0x Darkheart Sliver: I legitimately believe this one can be viable. If you’re in a particularly aggressive meta, you can pull wins out of the extra life from this. Against burn, each sliver can directly cancel out a burn spell. Against Jund, you can respond to all removal spells by gaining some extra life. Sac everything in response to a boardwipe to buy time for your recovery, including dodging the exile clause on Anger of the Gods. Chump and sac before damage if you manage to be losing for some reason. There was a time when I ran a single one mainboard as a better game 1 against burn decks, and I wouldn’t fault you for running it as a one-of, though I now consider the loss of consistency for doing so to be a bit too much. Especially since Unsettled Mariner is already a card that makes it more awkward for your opponents to remove your slivers, you already have some protection from this angle.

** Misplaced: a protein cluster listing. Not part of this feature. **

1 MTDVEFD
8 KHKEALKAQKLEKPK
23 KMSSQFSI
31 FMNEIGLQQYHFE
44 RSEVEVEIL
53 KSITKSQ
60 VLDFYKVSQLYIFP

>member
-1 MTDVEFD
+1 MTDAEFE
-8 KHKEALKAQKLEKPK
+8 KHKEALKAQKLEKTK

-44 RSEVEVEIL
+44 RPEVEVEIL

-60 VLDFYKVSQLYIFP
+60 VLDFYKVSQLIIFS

4x Sinew Sliver: And now we’re off to the races! Drop it turn 2, cast it with an extremely easy mana cost for this deck, Aether Vial it in before damage to screw over opponents’ blocking decisions, pump your Mutavault, save creatures from damage spells. Sinew Sliver puts in a ton of work, and is easily one of the best cards in the deck. PUT IT DOWN, MAKE ALL YOUR SLIVERS RIPPED, TURN YOUR CREATURES SIDEWAYS, YOU CANNOT LOSE.*
\you can sometimes lose)
4x Frenzy Sliver: I don’t like Frenzy Sliver. I just don’t. It’s a 2-mana 1/1 that only adds power and only for unblocked creatures. Can’t even Aether Vial it in after blockers are declared. Sinew Sliver sparks joy. Frenzy Sliver does not spark joy. However, it’s very easy for this deck to cast and it comes close enough to being a lord for this highly aggressive list that it makes the cut as a 4-of. If you’re considering cutting two-drops for your sideboard cards, these will be among the first to go, unless your opponent plays so few targeted spells and abilities that Unsettled Mariner isn’t worth it.